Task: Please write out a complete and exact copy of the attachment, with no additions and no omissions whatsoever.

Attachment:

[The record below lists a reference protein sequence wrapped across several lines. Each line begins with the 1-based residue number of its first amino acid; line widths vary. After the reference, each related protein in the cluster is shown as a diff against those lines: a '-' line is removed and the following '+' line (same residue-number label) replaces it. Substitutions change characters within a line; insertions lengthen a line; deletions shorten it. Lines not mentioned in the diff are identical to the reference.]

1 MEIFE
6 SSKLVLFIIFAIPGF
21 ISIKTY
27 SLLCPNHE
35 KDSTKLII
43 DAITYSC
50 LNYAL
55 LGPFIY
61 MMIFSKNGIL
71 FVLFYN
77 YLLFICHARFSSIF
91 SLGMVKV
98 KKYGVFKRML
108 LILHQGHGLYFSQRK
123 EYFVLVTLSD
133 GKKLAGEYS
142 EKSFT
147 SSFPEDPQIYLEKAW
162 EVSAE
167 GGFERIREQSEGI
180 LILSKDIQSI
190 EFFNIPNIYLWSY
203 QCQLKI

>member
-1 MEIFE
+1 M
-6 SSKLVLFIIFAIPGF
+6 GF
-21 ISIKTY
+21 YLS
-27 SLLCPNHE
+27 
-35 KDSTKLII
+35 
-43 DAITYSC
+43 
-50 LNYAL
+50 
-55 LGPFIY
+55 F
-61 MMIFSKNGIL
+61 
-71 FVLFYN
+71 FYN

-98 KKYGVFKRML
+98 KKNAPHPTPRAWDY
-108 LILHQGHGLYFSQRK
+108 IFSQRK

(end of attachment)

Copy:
[The record below lists a reference protein sequence wrapped across several lines. Each line begins with the 1-based residue number of its first amino acid; line widths vary. After the reference, each related protein in the cluster is shown as a diff against those lines: a '-' line is removed and the following '+' line (same residue-number label) replaces it. Substitutions change characters within a line; insertions lengthen a line; deletions shorten it. Lines not mentioned in the diff are identical to the reference.]

1 MEIFE
6 SSKLVLFIIFAIPGF
21 ISIKTY
27 SLLCPNHE
35 KDSTKLII
43 DAITYSC
50 LNYAL
55 LGPFIY
61 MMIFSKNGIL
71 FVLFYN
77 YLLFICHARFSSIF
91 SLGMVKV
98 KKYGVFKRML
108 LILHQGHGLYFSQRK
123 EYFVLVTLSD
133 GKKLAGEYS
142 EKSFT
147 SSFPEDPQIYLEKAW
162 EVSAE
167 GGFERIREQSEGI
180 LILSKDIQSI
190 EFFNIPNIYLWSY
203 QCQLKI

>member
-1 MEIFE
+1 M
-6 SSKLVLFIIFAIPGF
+6 GF
-21 ISIKTY
+21 YLS
-27 SLLCPNHE
+27 
-35 KDSTKLII
+35 
-43 DAITYSC
+43 
-50 LNYAL
+50 
-55 LGPFIY
+55 F
-61 MMIFSKNGIL
+61 
-71 FVLFYN
+71 FYN

-98 KKYGVFKRML
+98 KKNAPHPTPRAWDY
-108 LILHQGHGLYFSQRK
+108 IFSQRK